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God does not exist (4)


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Posted on 20 Jan 2013 02:59:25 GMT
Spin says:
"god" does not value your own love of yourself...

In reply to an earlier post on 26 Jan 2013 15:40:48 GMT
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In reply to an earlier post on 26 Jan 2013 15:41:40 GMT
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In reply to an earlier post on 29 Jan 2013 18:02:25 GMT
Bellatori says:
In my case, good education plus not much else to do on Sunday but sing in a church choir and chat up the girl choristers!!

In reply to an earlier post on 30 Jan 2013 04:59:04 GMT
Spin says:
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In reply to an earlier post on 30 Jan 2013 07:44:04 GMT
K. Hoyles says:
Spin - neither do i believe in fairies, so should I study all aspects of fairydom in order to back up my arguments against their existence? To an atheist, religion is a spiritual issue where one has chosen not to put their faith in a deity. Biblical studies and church history etc, only support this belief to those who already believe. They don't prove the existence of a deity.

Posted on 30 Jan 2013 08:17:46 GMT
[Deleted by Amazon on 12 Feb 2013 01:49:28 GMT]

In reply to an earlier post on 30 Jan 2013 08:19:03 GMT
C. A. Small says:
Spin, that is because you deliberately try to link science (which is based on evidence and proven experiment) with religion ( which is based on mumbo jumbo) when you realise that they are different you might spot why a degree in theology (which rarely seeems to focus on Egyptian or Incan gods- but gets stuck on the Abrahamic one) is just naval gazing.

In reply to an earlier post on 30 Jan 2013 08:20:29 GMT
C. A. Small says:
Are you the author?

In reply to an earlier post on 30 Jan 2013 08:30:49 GMT
Spin says:
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In reply to an earlier post on 30 Jan 2013 08:34:44 GMT
Spin says:
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In reply to an earlier post on 30 Jan 2013 08:35:23 GMT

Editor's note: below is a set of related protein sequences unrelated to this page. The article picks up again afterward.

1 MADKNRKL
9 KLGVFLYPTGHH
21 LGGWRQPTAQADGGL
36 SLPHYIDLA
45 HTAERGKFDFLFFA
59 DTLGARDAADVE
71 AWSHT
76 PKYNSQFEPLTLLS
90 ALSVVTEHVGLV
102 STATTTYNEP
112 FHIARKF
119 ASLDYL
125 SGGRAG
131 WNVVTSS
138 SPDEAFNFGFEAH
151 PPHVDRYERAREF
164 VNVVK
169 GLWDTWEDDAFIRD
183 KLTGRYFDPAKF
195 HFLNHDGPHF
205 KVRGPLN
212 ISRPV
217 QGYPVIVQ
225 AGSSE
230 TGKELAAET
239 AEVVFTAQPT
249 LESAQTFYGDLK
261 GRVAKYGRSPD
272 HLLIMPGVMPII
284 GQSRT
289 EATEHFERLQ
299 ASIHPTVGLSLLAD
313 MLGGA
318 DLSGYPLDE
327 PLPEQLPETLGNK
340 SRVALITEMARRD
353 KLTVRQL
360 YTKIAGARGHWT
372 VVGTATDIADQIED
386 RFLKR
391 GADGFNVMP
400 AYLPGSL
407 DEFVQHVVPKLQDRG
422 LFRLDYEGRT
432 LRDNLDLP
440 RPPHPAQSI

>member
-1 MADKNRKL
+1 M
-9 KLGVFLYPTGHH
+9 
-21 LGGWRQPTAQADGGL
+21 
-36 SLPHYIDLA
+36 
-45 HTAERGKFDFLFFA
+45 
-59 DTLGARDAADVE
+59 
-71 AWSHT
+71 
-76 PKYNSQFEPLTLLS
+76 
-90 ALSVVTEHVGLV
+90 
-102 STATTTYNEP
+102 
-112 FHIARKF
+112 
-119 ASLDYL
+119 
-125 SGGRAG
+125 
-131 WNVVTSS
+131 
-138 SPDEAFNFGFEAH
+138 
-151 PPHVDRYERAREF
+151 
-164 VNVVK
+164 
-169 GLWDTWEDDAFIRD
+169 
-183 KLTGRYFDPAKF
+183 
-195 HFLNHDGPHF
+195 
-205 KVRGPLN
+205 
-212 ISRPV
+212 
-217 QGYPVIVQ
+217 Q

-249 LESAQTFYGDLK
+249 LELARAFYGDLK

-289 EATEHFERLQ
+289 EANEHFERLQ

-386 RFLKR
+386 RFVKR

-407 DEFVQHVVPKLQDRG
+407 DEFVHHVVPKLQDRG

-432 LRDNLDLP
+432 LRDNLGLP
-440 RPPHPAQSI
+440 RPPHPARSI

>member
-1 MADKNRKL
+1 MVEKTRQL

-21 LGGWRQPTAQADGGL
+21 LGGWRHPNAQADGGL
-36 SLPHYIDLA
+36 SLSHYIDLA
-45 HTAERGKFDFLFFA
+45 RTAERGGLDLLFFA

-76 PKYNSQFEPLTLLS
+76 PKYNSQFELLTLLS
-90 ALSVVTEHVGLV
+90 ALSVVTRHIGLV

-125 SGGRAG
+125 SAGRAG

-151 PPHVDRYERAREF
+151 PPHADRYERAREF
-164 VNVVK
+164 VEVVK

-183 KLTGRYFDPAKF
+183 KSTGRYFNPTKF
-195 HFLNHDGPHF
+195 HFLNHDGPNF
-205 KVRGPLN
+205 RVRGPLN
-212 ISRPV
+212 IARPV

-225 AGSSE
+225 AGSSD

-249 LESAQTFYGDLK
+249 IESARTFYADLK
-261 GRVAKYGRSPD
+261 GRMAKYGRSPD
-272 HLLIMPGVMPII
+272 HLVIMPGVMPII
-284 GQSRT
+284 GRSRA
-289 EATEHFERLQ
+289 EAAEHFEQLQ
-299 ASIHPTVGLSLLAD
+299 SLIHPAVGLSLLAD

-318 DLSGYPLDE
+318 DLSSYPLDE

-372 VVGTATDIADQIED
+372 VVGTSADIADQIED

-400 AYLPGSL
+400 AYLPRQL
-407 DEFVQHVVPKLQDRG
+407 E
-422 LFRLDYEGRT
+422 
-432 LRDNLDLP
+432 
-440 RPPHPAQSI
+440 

C. A. Small says:
Spin- I'm therefore delighted that you believe in invisible pink unicorns.

In reply to an earlier post on 30 Jan 2013 08:46:18 GMT
Last edited by the author on 30 Jan 2013 08:47:52 GMT
Spin says:
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In reply to an earlier post on 30 Jan 2013 09:20:42 GMT
Drew Jones says:
No sophisticated thinker should doubt invisible pink unicorns until they have fully read up on the arguments for invisibility. A person excludes themselves from the debate if they have not studied the hues and tones that the term 'pink' can cover and fully understand the values and differences between the fuchsia argument and magenta dilemma. Arguing against the idea of horses with horns on farting rainbows which has more in common with My Little Pony than modern Unicornology is futile since things have moved on a lot since those ideas were popular. Sir Arthur Conan Doyle believed in fairies and he was smart.

In reply to an earlier post on 30 Jan 2013 10:24:40 GMT
Bellatori says:
Hi Spin... "one cannot simply refute a scientific theory based on personal "belief". "

Nor, as you point out can one dismiss a religion purely on belief either. The statement "God exists" or "God does not exist" are just that. Statements. They are not intrinsically provable (ignoring Gödel here!). It is when someone states 'God exists because...' that we end up in a 'discussion'. At which point, because a premise is being stated, the 'scientific' methodology swings in to action. I do not need to know the ins and outs of a particular religion to investigate 'God answers prayers' or 'God carries out miracles'. Stating, for example, God is omniscient and then stating God gives us free will can be shown to be logically contradictory. Not that that necessarily causes problems as most religions have built in contradictions. We are not actually having a theological discussion most of the time (ethics etc..) we are usually talking about reality, existence, evidence etc... which are in the domain of science.

In reply to an earlier post on 30 Jan 2013 12:50:13 GMT
Spin says:
Bellatori: nut, for instance if you object to the statement "god is omsniscient" you must be sure what definition of the terms "god" and "omiscience" you are objecting to. The person proposing the statement may be expressing it with a completely different conception of "God" and "omniscience" than yours. Thus it is necessary to research the doctrine and the terms used by the discipline you are objecting to. The same is true of theists; to object to science they must frst understand the literature, terms and research they are objecting to. Otherwise debate is pointless, being merely a conversation between two people who each believe they are right.